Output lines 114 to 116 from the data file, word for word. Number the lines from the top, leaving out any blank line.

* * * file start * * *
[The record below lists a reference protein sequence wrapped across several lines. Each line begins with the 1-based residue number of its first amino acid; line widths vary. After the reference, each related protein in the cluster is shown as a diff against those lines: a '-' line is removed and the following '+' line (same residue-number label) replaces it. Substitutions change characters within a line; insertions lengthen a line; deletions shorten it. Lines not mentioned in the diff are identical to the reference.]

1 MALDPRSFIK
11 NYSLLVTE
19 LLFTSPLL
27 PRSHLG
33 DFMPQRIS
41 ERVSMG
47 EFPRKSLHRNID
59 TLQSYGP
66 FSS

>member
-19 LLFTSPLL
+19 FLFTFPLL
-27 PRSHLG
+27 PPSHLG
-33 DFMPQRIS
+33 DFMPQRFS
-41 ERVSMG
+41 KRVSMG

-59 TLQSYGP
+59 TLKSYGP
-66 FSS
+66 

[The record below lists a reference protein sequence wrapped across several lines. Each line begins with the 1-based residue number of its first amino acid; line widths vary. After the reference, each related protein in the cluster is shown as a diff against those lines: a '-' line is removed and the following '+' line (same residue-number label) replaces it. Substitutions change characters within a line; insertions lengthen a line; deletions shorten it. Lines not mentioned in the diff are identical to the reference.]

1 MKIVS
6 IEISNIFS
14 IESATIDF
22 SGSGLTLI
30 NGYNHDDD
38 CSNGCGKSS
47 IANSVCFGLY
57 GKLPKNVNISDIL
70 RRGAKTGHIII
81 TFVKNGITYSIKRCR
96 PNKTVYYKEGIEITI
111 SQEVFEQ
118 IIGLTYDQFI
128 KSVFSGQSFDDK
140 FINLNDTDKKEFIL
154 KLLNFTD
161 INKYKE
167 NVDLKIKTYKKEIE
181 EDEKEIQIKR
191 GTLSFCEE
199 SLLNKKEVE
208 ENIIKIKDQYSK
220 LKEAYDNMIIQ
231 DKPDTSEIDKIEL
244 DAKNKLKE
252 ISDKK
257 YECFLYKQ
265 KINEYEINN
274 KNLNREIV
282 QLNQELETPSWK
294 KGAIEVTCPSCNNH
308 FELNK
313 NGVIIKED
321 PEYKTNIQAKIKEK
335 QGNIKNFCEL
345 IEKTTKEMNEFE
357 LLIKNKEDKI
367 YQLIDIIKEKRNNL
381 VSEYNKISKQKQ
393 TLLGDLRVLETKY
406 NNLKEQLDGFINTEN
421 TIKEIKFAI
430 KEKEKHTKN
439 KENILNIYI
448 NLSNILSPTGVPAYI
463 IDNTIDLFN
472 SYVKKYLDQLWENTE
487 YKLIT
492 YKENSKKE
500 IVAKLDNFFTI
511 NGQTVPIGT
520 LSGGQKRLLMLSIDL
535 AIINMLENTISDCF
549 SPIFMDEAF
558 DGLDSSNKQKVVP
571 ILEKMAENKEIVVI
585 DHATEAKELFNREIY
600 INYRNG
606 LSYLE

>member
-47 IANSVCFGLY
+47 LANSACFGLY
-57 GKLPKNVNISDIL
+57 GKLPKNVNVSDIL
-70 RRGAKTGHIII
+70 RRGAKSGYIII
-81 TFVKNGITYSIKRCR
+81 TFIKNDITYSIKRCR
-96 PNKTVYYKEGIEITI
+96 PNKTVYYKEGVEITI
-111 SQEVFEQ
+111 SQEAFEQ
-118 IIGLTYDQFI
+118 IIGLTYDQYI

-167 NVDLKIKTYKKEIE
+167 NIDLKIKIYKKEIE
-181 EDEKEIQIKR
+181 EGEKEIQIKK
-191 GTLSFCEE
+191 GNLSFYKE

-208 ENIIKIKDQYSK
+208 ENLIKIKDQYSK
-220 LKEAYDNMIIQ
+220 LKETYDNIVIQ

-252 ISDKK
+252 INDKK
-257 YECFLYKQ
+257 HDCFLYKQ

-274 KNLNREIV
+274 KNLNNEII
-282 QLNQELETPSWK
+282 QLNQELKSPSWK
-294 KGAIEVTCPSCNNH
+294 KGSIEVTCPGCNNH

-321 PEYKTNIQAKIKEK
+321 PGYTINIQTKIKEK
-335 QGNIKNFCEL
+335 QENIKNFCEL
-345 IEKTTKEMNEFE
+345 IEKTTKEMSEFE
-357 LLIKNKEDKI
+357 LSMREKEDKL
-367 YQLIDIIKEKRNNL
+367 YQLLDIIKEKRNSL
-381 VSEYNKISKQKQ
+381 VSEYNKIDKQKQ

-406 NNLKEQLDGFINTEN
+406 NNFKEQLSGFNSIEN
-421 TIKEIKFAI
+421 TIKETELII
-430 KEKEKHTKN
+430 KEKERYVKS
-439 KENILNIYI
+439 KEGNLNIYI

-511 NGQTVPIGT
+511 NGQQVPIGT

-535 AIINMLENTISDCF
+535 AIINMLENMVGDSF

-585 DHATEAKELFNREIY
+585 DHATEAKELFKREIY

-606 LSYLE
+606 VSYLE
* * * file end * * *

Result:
+274 KNLNNEII
-282 QLNQELETPSWK
+282 QLNQELKSPSWK